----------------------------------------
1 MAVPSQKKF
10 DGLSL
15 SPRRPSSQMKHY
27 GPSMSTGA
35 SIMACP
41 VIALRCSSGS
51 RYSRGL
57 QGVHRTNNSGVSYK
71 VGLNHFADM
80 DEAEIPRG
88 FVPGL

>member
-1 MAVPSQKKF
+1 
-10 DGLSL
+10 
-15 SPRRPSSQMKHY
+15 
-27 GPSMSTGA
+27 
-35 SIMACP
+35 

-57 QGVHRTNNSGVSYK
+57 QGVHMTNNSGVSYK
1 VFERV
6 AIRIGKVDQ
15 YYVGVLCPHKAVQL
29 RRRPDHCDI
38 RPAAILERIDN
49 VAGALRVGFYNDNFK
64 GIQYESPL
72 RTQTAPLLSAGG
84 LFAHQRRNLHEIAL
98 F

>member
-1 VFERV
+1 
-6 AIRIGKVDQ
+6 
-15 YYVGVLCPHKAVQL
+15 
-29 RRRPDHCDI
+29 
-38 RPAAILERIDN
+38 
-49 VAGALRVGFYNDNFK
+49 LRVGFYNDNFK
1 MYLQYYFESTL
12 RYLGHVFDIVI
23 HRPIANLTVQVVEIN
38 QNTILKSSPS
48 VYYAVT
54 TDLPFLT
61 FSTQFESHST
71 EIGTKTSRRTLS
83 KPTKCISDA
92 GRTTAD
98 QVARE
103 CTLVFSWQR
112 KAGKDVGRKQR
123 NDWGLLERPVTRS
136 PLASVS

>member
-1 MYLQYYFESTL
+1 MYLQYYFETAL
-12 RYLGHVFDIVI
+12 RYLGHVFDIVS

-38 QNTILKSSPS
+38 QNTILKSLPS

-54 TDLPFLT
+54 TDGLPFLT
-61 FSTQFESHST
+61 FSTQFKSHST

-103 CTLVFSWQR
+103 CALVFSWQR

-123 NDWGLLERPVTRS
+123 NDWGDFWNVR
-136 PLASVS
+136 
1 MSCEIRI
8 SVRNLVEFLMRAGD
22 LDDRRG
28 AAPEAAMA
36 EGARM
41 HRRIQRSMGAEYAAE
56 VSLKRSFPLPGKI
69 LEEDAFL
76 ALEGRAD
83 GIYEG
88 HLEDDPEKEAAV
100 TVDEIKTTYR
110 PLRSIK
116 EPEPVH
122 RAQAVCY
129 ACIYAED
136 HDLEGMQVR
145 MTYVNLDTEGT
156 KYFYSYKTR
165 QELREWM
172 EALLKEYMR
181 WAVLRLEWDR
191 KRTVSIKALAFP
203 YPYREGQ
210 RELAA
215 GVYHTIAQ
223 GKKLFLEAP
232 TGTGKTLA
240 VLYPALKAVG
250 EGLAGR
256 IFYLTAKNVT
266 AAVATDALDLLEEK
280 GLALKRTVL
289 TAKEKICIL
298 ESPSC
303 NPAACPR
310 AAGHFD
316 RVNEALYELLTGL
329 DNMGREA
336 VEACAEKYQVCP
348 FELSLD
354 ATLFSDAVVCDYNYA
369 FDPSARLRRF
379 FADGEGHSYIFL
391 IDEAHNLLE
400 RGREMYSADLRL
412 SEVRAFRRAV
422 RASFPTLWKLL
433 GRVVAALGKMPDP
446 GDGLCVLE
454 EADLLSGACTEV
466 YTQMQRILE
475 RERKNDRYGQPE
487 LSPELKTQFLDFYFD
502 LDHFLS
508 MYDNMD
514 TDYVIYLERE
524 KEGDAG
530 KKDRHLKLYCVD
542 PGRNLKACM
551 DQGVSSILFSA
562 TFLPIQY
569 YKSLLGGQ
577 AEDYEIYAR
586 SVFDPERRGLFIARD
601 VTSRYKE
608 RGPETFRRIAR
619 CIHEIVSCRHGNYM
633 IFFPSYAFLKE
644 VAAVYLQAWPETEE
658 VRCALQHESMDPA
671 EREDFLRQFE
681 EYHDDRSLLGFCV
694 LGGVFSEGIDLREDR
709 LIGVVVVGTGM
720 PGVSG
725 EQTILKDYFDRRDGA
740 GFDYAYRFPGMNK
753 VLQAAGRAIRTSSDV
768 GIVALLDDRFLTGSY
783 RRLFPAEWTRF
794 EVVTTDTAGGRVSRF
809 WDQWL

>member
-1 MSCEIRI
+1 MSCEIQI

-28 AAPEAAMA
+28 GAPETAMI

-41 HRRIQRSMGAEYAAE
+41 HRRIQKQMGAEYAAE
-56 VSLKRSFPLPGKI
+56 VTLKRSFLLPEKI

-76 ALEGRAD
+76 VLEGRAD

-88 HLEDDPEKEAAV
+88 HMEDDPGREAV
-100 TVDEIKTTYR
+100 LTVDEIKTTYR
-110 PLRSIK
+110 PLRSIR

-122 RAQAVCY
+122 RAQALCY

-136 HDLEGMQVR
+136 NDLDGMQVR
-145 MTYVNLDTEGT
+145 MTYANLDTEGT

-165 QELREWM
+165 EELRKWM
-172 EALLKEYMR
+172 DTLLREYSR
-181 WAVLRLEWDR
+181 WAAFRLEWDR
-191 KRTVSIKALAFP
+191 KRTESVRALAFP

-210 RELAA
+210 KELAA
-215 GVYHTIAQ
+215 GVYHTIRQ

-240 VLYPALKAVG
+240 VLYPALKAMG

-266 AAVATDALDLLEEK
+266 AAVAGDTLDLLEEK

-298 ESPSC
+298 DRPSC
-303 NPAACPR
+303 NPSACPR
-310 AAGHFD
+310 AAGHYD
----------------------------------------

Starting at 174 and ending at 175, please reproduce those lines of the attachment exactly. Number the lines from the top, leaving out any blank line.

-88 HLEDDPEKEAAV
+88 HMEDDPGREAV